Here’s a collection curated by The Associated Press’ entertainment journalists of what’s arriving on TV, streaming services and music and video game platforms this week.
— “Train to Busan” and “Hellbound” director Yeon Sang-Ho has a new sci-fi action pic arriving on Netflix on Friday. In the dystopian future of “Jung_E,” Earth has become uninhabitable, and war is about to break out in the shelter, where one side figures out how to clone a famous mercenary into a A.I. robot army. The film stars Kang Soo-yeon, in her last role, Kim Hyun-joo (as Jung-E), Ryu Kyung-soo and Park So-yi.
— The Sundance Film Festival kicks off next week in Park City, Utah and Mubi is paying tribute to some festival gems from years past. On Thursday, they’ll have Andrew Bujalski’s “Results,” a fun romantic comedy about personal trainers starring Guy Pearce and Cobie Smulders, followed by Sean Baker’s “Tangerine,” about a trans sex worker’s trek through Los Angeles one Christmas Eve, on Friday, and the late Lynn Shelton’s “Touchy Feely,” with Rosemarie DeWitt as a massage therapist who is suddenly averse to physical contact, on Sunday.
— Audrey Diwan’s “Happening” got a bit lost in the shuffle after winning the top prize at the Venice Film Festival in 2021 after it wasn’t chosen to represent France in the Academy Awards (the country’s choice, “Titane,” did not get nominated). But her riveting adaptation of Annie Ernaux’s true story of an unwanted pregnancy in the 1960s, when abortion was illegal in France, only got more relevant, with the overturning of Roe v. Wade and Ernaux’s subsequent Nobel Prize honor. The film, a harrowing but essential watch, arrives on Hulu on Sunday. In his review, AP Film Writer Jake Coyle wrote, “It’s a movie about abortion, yes, but it’s also a coming-of-age tale about a woman’s resolve.”
— AP Film Writer Lindsey Bahr
— It’s back to basics for Lukas Graham. Returning to his songwriting roots, the singer behind the hit “7 Years” wrote his new album in a comforting old rehearsal space that’s a 10-minute bike ride from his house in Copenhagen. His new full-length offering — “4 (The Pink Album)” — includes the singles “Wish You Were Here” featuring Khalid, “Home Movies” featuring Mickey Guyton and “Share That Love” with G-Eazy. “4 (The Pink Album)” is out Friday and finds Graham “navigating the highs and lows of fame, pulling himself out of a creative rut and finding the joy in sobriety after being stuck in a cycle of self-medication.”
— John Cale’s “Mercy” is the former The Velvet Underground co-founder’s first full album of new tunes in a decade. The 12-track set from the 80-year-old is called by his team the “continuation of a long career’s work with wonder” and includes help from Laurel Halo, Sylvan Esso, Weyes Blood, Dev Hynes and Animal Collective. In the moody dance number “Night Crawling,” he recalls being out and about with David Bowie in the 1970s and in the slow-building “Story of Blood,” Cale meditates on mortality, singing “I’m standing here waiting, waiting in the morning/Sleepy and hoping for the tide to turn.”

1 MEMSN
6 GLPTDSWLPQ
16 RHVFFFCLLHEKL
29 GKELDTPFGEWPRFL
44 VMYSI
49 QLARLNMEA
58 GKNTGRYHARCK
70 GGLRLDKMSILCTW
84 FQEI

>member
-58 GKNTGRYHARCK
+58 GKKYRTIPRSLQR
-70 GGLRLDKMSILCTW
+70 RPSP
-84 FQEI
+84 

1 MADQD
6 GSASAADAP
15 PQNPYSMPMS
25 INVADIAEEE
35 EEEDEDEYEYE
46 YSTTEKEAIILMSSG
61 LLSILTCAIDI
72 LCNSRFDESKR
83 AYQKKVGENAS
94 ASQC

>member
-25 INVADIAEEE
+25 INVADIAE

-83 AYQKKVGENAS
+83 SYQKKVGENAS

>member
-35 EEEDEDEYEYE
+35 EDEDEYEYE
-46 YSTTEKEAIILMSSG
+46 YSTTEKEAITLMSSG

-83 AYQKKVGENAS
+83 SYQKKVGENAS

— Entertainment Writer Mark Kennedy
— “Your Honor” starring Bryan Cranston, returns for its second and final season on Showtime on Sunday. Cranston plays Michael, a prominent judge in New Orleans whose teen son Adam accidentally kills another teenage boy in a hit-and-run. The dead teen ends up being the son of a powerful mob boss. Michael takes his son to the police station to turn himself in but realizes who the victim’s family is, so he helps Adam cover it up. Season two picks up where season one left off.
— “The Price of Glee” is a three-part, gossipy docuseries about the former hit Fox musical series “Glee” created by Ryan Murphy and starring a cast including Lea Michele, Chris Colfer and Darren Criss. The series, debuting Monday on ID, charts “Glee’s” instant success and popularity and alleged drama and turmoil behind-the-scenes. It also details the tragic death of Cory Monteith during the show from a heroin overdose, Mark Salling, who died of an apparent suicide after pleading guilty to possessing child pornography, and Naya Rivera, who died in 2020 in an accidental drowning.
— Eric and Donna Foreman of “That 70s Show,” (along with Kelso, Fez and Jackie) are all grown up now with a teen daughter, Leia. In the spin-off “That 90’s Show,” Leia decides to stay with her grandparents (played by Kurtwood Smith and Debra Jo Rupp) in Point Place, Wisconsin for the summer. She makes a new group of friends, and they all hang out in the basement, just as Eric and his friends did. Most of the original cast reprise their roles on a recurring status with Smith and Rupp back full-time.) The 10-episode series debuts Thursday on Netflix.
— Alicia Rancilio
— Mario, Zelda and Pikachu may be the marquee names, but some Nintendo fans are eternally devoted to Marth, the dashing swordsman from the Fire Emblem series. In Fire Emblem Engage, you can summon Marth and other veterans of the franchise to fight alongside your troops in tactical battles against fantastic enemies. While the story is your typical sword-and-sorcery mumbo-jumbo — seriously, there are 12 magical rings of power here — Fire Emblem fills a niche in Nintendo’s catalog. Each skirmish plays out like a chess match as you maneuver your forces and combine their skills, calling more for nimble thinking than fast reflexes. The war begins Friday on the Nintendo Switch.
— Lou Kesten